Mock wants to enter the field of anasplastology and create facial prosthetics, such as ears and noses. She hopes to attend one of the three U.S. schools that offer a master’s degree in medical illustration.
Some BPMI students have enjoyed the science so much they have gone into fields like medicine, dentistry, podiatry and biochemistry. A few others have gone the other route by becoming full-time artists.
“The most successful students are very good to excellent in both fields,” said Dean Biechler, a lecturer in liberal arts and sciences and integrated studio arts.
“You need a sound understanding of the sciences so when a physician or a scientist talks to you, your eyes won’t glaze over,” Biechler added. “At the same time, you have to be very good in art.”
Biechler, along with John Dorn, a 1999 graduate of the ISU program, are medical and biological illustrators who teach most of the program’s art courses.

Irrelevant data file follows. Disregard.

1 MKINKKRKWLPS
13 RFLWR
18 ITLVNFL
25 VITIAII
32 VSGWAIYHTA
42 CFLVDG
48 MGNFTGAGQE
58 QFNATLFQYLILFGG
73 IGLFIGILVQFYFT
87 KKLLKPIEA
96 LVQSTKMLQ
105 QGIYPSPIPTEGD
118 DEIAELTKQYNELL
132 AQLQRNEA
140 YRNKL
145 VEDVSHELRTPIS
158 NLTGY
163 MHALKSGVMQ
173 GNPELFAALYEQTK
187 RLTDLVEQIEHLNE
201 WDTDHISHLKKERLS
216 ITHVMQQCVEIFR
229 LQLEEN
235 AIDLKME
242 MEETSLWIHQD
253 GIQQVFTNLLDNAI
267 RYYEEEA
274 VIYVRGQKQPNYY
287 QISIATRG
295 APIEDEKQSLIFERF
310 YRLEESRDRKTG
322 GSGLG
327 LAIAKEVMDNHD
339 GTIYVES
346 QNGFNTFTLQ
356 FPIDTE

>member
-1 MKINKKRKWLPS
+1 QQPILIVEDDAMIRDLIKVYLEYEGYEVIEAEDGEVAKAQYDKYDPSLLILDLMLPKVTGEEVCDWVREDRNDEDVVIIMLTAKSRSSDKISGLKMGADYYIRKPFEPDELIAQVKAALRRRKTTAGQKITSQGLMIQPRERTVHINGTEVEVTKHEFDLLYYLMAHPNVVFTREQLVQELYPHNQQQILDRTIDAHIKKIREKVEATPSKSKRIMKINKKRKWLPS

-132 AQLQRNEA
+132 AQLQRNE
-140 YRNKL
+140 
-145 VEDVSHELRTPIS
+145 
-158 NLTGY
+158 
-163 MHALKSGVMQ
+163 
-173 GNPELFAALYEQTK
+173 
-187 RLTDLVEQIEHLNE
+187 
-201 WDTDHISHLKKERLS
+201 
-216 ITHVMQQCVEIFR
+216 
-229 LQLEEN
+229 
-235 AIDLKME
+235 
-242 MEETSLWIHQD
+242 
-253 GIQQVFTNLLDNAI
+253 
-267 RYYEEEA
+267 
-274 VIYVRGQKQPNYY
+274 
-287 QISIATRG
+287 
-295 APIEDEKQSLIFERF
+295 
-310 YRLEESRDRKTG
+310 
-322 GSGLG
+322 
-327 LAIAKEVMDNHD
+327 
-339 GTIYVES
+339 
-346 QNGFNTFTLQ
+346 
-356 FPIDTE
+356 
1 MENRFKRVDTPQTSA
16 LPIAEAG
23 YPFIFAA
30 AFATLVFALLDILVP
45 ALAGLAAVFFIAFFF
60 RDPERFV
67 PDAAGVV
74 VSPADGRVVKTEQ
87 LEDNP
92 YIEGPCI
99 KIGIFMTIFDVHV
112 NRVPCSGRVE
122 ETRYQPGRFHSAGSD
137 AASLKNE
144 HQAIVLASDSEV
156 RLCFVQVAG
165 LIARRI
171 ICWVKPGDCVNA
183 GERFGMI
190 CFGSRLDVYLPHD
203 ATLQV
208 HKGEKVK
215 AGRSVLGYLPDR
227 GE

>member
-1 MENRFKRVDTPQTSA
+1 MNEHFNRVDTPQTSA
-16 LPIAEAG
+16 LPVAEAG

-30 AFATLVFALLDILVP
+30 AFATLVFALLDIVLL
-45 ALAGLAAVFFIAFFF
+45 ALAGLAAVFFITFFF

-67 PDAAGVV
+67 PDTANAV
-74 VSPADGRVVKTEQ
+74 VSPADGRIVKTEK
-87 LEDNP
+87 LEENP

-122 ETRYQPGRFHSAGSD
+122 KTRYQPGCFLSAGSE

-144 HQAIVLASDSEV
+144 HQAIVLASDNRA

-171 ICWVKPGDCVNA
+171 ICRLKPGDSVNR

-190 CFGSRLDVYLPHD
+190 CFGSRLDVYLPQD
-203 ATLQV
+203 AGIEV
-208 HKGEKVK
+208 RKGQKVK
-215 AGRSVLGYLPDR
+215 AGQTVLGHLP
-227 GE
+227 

Biechler says the most important thing BPMI students do is communicate.
“We’re conceptual artists. It’s not just about pretty pictures, they have to tell a story,” Biechler said.
The art of precision and accuracy
BPMI drawings are as varied as the natural world, including skeletons, organs, birds, fish, mammals, plant life and microbes. And illustrators use a variety of media: paint, charcoal, pen and ink, colored pencils and software programs such as Photoshop. The art also can be three-dimensional.
To ensure accuracy, Biechler counts ribs, vertebrae, even spines and rays on fish when critiquing student drawings. Precision drawings can be time consuming, especially for less experienced student illustrators. However, Biechler said the goal is skill development, not speed.
“We’re always looking at the taxonomy,” he said. “They must be accurate.”
Students take a rigorous set of biology courses, including anatomy and physiology, said Lynn Clark, biology professor and BPMI program director.